Making the Most of Nature in Your Writing: Interview with Featured Member Judith Newton
A discussion between CWC members Linda Joy Myers, President of the National Memoir Writers Association and Judith Newton, Professor Emerita, Gender, Sexuality, and Women’s Studies at UC Davis
Editor’s note: Judith Newton is the featured member at next month’s CWC meeting. Catch her reading from her new book, before our keynote speaker LeeAnne Krusemark Sunday May 21st.
Making the Most of Nature in Your Writing
Linda: We both have new books coming out this spring. My book, Song of the Plains is a memoir about a family of women who abandon their daughters and about the ways their history contributed to this. Your book, Oink, is a mystery about the struggle between corporate and communal values in the university. I think it’s striking that we both chose elements of the natural world for our titles. What does it mean that you chose “Oink” for a title?
Judith: In writing Oink, a send up of the university for its increasing devotion to self-interest, competition, and profit, I also wanted to emphasize a counter perspective on life: a belief in the importance of values that are more about the common good. I planned to do this, in part, through my positive characterization of the protagonist’s campus community. It is comprised of faculty in women’s and ethnic studies who have come together to support each other and to resist having their programs defunded by an increasingly corporate-minded administration.
I wanted to do more, however, to engage the reader in feeling the importance of community, so I decided to suggest the interconnectedness of human and natural life in the very texture of the novel. To feel oneself in relation to the world of nature and to value the smallest forms of life are precursors to valuing human community as well. I decided that elements of nature which often appear as background in novels could subtly enforce a feeling of interrelation. There are many animals in the novel, for example, both domesticated and wild, which just appear as the characters are carrying on their lives. As Emily drives to meet with the biologist Tess Ryan, who she hopes will have important information, “a single red-tailed hawk flapped twice, launching itself into air. The sight of a hawk’s glide always brought me to life, making me feel as if I too were capable of soaring.”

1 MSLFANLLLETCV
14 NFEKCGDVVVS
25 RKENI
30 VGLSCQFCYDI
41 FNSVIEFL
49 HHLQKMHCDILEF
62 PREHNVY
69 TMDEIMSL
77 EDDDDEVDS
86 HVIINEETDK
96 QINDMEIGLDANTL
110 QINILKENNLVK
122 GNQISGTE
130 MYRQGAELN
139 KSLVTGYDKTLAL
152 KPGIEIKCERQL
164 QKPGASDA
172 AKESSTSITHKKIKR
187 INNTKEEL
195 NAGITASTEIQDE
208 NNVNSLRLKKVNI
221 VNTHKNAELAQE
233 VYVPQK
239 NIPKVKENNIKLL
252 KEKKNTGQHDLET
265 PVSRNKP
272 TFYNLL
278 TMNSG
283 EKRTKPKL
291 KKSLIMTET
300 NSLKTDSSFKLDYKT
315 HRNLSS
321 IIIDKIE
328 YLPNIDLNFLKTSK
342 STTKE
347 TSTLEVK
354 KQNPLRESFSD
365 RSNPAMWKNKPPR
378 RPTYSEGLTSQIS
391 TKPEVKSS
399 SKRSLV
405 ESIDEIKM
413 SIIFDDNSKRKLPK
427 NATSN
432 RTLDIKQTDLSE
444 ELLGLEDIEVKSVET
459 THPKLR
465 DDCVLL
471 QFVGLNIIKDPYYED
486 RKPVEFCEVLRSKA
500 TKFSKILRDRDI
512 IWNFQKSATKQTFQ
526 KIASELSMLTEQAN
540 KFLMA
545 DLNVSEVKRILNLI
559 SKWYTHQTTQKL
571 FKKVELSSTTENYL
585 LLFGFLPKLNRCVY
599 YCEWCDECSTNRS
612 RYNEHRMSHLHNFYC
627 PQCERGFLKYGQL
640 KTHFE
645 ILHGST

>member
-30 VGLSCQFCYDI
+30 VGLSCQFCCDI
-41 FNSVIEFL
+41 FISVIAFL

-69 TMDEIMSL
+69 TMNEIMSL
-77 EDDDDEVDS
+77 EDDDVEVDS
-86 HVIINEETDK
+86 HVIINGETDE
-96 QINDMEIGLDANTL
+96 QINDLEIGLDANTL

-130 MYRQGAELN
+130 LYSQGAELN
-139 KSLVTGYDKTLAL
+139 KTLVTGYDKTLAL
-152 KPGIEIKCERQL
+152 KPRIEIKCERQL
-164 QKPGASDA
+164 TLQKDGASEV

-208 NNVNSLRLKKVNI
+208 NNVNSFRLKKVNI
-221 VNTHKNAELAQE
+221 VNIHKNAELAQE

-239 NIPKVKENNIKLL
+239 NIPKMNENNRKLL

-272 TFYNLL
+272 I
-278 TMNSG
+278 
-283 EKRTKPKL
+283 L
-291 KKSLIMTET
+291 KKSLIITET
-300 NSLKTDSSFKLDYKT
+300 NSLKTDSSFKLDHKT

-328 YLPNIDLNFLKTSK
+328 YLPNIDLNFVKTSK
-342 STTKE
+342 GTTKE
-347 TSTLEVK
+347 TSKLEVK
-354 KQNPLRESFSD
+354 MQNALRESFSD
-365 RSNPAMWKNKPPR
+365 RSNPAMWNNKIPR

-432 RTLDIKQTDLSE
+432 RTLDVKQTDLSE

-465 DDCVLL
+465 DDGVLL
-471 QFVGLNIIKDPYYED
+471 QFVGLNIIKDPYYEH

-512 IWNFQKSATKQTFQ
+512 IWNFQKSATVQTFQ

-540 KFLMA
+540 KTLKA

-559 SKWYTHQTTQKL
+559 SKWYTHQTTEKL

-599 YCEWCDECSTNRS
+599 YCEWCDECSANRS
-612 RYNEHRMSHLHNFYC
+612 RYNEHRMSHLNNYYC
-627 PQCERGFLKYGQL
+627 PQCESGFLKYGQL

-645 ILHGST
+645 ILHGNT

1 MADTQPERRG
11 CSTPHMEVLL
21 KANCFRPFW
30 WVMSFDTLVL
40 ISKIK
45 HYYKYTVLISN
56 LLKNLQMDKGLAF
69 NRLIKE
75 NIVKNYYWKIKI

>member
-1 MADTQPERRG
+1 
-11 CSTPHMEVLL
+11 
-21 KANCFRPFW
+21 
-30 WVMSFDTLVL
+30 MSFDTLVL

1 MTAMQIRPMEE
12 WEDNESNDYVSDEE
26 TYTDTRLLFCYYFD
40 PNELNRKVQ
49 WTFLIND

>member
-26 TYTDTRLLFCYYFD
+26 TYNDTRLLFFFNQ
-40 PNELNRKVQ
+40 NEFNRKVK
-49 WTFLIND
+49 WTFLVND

Many of the characters also look like animals. The Chair of the English Department has a hound dog face which “seemed to sag into his tweed jacket.” The Vice Provost, with her long nose, resembles a hummingbird, and the greedy Peter Elliott, victim of the poisoning, is compared to a pig by another character—although the actual pigs in the novel are far more charming than he. I named streets after animals too—Wild Deer Lane, Coyote Court, and Badger Crossing. I wanted readers to feel that connectedness all through the novel. The title, Oink, of course, also plays on a connection between the animal and the human, although the appetite of pigs is a benign thing while the greed of the villain, Peter Elliott, harms others and works against community.
Judith: One of the things I like best about your memoir is the lyrical passages you devote to the plains. Why did you decide to make them so central, even naming your memoir Song of the Plains?
Linda: I, too, wanted nature to convey a philosophical perspective. Specifically, I wanted to convey the narrator’s need for protection and refuge and her ability to find it, at least momentarily, in a connection with the land. In the Great Plains she finds something larger and more powerful than herself, something she can count on. I wanted to include moments like this to emphasize the ability of human beings to find resources for surviving and ultimately thriving even in the darkest of situations. Ultimately, the land continues on no matter what has happened, and so will she. Of course, these moments are autobiographical, yet, as in the following passage, they suggest a universality of experience.: “The sounds of the birds and the sense of space, so large you can’t grasp them with your two-dimensional mind, etch the edges of your loneliness, giving it form, making your heart reach out for the simplicity of light and wind, red dirt and birdcall. In this moment you are at one with All That Is. You are free.”
I also wanted to convey the way environment shapes character and how it helped to create the tough and at times brittle people who inhabited the plains landscape, people who had to fight to live on the land, hardscrabble folks who had no patience for the finer things of life. Ultimately, the battle between characters like that in my family led to a lifetime of misunderstandings and differences, which then affected later generations–just as the land, once shifted by earthquakes, floods, or disasters, is changed forever.